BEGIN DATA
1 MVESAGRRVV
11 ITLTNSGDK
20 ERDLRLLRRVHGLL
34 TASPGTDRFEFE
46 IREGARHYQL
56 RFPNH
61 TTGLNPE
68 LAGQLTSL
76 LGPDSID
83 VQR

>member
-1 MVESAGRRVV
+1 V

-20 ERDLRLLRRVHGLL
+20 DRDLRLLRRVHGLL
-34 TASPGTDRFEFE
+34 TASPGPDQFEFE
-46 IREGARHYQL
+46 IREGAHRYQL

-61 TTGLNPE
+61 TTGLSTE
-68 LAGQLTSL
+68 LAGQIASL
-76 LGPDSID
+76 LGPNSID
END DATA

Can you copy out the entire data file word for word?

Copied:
1 MVESAGRRVV
11 ITLTNSGDK
20 ERDLRLLRRVHGLL
34 TASPGTDRFEFE
46 IREGARHYQL
56 RFPNH
61 TTGLNPE
68 LAGQLTSL
76 LGPDSID
83 VQR

>member
-1 MVESAGRRVV
+1 V

-20 ERDLRLLRRVHGLL
+20 DRDLRLLRRVHGLL
-34 TASPGTDRFEFE
+34 TASPGPDQFEFE
-46 IREGARHYQL
+46 IREGAHRYQL

-61 TTGLNPE
+61 TTGLSTE
-68 LAGQLTSL
+68 LAGQIASL
-76 LGPDSID
+76 LGPNSID